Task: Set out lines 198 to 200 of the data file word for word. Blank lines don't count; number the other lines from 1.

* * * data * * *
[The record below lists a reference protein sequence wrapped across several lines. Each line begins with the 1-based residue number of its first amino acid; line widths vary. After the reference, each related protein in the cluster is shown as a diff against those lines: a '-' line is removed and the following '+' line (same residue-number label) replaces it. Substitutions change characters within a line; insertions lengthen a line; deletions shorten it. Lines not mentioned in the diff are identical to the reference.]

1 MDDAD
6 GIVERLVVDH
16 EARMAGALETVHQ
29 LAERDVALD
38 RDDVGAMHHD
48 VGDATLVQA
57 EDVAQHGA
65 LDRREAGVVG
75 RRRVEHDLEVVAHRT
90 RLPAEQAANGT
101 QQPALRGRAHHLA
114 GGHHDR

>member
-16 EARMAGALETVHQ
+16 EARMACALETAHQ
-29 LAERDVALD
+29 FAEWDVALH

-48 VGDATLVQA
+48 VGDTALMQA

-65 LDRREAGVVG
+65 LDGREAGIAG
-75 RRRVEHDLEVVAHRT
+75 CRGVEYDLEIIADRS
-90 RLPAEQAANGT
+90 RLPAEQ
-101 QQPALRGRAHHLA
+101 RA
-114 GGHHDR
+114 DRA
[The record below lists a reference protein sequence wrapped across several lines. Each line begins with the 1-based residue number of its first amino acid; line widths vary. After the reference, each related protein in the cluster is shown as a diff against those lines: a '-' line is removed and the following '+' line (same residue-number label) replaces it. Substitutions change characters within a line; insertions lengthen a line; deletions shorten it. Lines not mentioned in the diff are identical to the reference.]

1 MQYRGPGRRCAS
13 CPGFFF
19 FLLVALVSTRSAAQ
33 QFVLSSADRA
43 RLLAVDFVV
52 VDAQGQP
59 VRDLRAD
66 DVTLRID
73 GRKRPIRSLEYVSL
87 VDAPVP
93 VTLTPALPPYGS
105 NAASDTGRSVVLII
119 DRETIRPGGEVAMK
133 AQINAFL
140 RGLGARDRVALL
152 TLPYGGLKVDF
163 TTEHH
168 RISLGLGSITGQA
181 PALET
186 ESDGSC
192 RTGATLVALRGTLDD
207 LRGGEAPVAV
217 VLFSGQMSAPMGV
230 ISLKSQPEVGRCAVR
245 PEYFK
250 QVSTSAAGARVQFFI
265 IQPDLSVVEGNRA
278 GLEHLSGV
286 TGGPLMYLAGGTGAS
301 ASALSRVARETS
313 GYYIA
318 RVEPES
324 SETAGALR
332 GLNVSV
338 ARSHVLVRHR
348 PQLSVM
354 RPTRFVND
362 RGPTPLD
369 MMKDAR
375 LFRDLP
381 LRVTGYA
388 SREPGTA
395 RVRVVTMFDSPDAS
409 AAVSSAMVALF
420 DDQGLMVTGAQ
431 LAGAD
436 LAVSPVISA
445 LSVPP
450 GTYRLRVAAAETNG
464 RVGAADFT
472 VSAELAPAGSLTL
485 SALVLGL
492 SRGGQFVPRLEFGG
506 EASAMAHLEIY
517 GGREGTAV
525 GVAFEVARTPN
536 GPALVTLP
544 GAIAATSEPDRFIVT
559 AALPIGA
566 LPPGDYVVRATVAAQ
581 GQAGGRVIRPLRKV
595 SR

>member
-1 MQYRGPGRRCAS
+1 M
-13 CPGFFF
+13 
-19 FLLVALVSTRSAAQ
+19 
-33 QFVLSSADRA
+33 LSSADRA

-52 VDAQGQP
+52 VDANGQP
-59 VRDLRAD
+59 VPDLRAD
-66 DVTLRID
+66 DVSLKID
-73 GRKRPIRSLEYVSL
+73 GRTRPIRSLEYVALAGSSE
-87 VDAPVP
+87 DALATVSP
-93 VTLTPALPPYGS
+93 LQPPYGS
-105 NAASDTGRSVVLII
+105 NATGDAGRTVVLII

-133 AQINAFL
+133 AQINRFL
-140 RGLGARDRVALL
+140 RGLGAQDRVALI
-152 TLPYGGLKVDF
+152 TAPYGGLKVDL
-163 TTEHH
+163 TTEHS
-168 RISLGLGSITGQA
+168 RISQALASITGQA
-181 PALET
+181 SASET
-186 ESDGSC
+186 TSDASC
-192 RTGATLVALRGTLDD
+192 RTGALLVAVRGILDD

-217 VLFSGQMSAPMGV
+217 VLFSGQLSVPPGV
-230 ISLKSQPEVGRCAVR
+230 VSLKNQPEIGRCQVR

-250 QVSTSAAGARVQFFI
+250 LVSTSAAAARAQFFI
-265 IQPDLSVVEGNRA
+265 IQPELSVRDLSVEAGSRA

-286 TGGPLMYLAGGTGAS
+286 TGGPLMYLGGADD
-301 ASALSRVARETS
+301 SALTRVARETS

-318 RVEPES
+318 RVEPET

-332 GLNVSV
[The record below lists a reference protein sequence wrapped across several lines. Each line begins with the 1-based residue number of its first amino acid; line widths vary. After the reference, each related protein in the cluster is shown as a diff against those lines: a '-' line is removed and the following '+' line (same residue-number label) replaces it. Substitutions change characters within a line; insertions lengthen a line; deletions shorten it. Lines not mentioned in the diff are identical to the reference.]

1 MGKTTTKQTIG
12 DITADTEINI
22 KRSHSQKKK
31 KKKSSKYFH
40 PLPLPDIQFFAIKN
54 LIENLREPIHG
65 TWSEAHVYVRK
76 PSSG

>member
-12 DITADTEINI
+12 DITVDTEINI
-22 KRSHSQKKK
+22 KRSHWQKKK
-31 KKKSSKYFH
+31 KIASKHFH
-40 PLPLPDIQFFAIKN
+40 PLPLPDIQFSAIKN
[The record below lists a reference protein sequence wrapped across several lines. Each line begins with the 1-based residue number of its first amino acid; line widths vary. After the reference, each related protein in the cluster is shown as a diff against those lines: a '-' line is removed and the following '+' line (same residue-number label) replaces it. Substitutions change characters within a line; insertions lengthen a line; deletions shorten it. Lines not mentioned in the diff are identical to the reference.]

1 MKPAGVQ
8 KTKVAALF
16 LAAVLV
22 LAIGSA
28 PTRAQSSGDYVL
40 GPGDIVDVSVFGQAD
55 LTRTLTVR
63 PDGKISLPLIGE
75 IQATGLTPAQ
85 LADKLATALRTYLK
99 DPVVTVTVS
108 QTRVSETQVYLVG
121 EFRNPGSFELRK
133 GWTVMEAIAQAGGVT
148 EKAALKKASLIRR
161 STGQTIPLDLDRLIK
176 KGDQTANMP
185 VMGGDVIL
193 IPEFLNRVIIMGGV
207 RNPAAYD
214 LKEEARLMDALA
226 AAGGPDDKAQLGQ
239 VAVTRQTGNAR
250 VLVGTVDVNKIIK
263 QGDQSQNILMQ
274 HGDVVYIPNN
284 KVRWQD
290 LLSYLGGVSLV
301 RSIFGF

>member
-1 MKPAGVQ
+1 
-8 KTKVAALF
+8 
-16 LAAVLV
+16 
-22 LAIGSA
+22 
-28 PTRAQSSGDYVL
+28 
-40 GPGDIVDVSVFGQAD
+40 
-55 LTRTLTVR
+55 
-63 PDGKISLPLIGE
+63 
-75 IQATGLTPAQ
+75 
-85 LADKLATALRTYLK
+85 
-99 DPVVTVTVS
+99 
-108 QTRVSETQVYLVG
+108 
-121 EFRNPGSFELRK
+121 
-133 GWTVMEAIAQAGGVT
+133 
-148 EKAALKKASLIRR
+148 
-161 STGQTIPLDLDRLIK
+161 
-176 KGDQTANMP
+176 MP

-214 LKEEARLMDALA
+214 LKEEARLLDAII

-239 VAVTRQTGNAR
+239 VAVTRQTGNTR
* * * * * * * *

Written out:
+1 
-8 KTKVAALF
+8 